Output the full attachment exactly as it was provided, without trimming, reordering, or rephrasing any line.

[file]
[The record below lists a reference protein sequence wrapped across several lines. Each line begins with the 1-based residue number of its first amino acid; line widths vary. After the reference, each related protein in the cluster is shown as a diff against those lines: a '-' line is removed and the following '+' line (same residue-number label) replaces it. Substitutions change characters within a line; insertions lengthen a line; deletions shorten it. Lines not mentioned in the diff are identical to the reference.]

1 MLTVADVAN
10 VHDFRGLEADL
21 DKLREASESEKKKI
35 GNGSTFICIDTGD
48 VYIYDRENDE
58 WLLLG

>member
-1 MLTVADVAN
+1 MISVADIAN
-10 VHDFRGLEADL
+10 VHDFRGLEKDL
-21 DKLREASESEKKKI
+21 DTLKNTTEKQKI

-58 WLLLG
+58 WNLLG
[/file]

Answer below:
[The record below lists a reference protein sequence wrapped across several lines. Each line begins with the 1-based residue number of its first amino acid; line widths vary. After the reference, each related protein in the cluster is shown as a diff against those lines: a '-' line is removed and the following '+' line (same residue-number label) replaces it. Substitutions change characters within a line; insertions lengthen a line; deletions shorten it. Lines not mentioned in the diff are identical to the reference.]

1 MLTVADVAN
10 VHDFRGLEADL
21 DKLREASESEKKKI
35 GNGSTFICIDTGD
48 VYIYDRENDE
58 WLLLG

>member
-1 MLTVADVAN
+1 MISVADIAN
-10 VHDFRGLEADL
+10 VHDFRGLEKDL
-21 DKLREASESEKKKI
+21 DTLKNTTEKQKI

-58 WLLLG
+58 WNLLG